Brooks shared a story from his freshman season when he was called into Bowden’s office due to getting a C in a class with his mom on the phone. Brooks said he didn’t know his mom was on the phone and Bowden didn’t know explicit language that would come out of her mouth when she was told.
Brooks credited Bowden’s influence in moments like those when he kept a close relationship with his family to make sure his academics stayed on track.
Bowden’s daughter, Ginger Bowden Madden, read from a note that Bobby wrote his then-girlfriend, Ann, who went on to be his wife of 72 years, when he went to go play football at Alabama in 1949.
Bowden transferred from Alabama to Howard College (now Samford) because Alabama didn't allow scholarship players to be married at that time.
Football a priority, but not 'THE' priority
Dunn noted how three recipients of the NFL’s Walter Payton Man of the Year Award (himself, Brooks and former Seminoles wide receiver Anquan Boldin), which recognizes outstanding community service, were coached by Bowden.
Dunn met Bowden only months after the tragic death of his mother. Says he's where he is now because Coach Bowden took a chance on him, a 5-foot-9 running back who was really 5-foot-7.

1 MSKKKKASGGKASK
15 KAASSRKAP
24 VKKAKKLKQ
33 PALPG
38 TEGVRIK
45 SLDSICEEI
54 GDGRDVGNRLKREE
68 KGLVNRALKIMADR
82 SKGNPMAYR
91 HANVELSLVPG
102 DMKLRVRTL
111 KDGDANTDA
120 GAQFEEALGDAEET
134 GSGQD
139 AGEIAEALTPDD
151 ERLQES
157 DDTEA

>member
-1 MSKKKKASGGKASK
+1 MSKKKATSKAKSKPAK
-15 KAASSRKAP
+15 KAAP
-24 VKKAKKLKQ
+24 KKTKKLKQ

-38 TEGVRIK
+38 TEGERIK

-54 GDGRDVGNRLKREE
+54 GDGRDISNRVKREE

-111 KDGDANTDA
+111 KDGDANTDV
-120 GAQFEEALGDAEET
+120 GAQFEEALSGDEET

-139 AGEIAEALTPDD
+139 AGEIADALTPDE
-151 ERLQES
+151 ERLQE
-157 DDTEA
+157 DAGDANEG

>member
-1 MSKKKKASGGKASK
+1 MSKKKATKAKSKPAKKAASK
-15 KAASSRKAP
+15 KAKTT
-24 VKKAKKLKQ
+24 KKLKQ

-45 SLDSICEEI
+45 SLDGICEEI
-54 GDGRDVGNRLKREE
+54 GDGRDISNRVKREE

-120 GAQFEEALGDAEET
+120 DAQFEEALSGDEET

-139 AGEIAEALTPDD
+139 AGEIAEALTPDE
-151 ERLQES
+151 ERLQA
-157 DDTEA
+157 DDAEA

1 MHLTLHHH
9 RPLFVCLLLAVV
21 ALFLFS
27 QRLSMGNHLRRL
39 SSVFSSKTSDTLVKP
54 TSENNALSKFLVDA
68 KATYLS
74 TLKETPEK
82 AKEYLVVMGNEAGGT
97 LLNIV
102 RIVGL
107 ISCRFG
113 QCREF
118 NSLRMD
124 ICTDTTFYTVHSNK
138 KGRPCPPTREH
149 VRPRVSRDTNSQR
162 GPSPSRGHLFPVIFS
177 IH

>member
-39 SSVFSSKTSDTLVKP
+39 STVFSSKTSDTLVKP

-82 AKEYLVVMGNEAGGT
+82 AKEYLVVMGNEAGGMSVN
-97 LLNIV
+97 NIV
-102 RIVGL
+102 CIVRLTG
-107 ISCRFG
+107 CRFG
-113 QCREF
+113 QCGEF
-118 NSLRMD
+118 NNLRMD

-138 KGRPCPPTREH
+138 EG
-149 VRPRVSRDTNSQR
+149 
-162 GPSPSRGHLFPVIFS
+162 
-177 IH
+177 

As he stepped onto the stage, which was adorned with several assortments of flowers, Richt took a long pause before opening his speech and softly said: “It was an honor to coach for him.”
Terry Bowden reminisced about the kindness his father always showed them, said: “Football was always A priority for my father, but it was never THE priority.”
“There was not a single player on his team he didn’t care about,” Andrews said. “It didn’t matter whether they were a star or a walk-on.”
Ward expressed his gratitude for Bowden maintaining his faith in his abilities and supporting him, as a two-sport college athlete, to continue playing basketball.
But most of all it was Bowden’s lessons on perseverance that made the biggest impact on him and so many of his teammates.
“He may be dancing in Heaven,” Ward said. “But his legacy will stay behind though all the people he impacted.”
Reach Andre Fernandez at email@example.com or follow him on Twitter @FernandezAndreC.